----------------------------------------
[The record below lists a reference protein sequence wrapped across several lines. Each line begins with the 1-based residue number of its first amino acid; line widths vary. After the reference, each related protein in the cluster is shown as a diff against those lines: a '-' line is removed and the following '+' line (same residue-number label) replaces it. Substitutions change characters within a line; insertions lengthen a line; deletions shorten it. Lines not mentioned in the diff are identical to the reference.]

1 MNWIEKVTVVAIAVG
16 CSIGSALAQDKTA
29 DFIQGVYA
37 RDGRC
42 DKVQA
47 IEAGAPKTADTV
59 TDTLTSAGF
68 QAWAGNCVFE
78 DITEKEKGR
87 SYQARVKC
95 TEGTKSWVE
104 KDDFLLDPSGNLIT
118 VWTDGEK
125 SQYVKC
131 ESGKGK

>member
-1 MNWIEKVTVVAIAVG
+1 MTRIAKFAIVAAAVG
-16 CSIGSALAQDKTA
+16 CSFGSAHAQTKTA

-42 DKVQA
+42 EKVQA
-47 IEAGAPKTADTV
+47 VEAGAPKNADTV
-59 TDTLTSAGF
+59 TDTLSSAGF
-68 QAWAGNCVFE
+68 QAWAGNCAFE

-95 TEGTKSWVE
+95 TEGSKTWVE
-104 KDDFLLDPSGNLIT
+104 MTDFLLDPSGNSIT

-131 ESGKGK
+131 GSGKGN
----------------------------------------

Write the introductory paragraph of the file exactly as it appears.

[The record below lists a reference protein sequence wrapped across several lines. Each line begins with the 1-based residue number of its first amino acid; line widths vary. After the reference, each related protein in the cluster is shown as a diff against those lines: a '-' line is removed and the following '+' line (same residue-number label) replaces it. Substitutions change characters within a line; insertions lengthen a line; deletions shorten it. Lines not mentioned in the diff are identical to the reference.]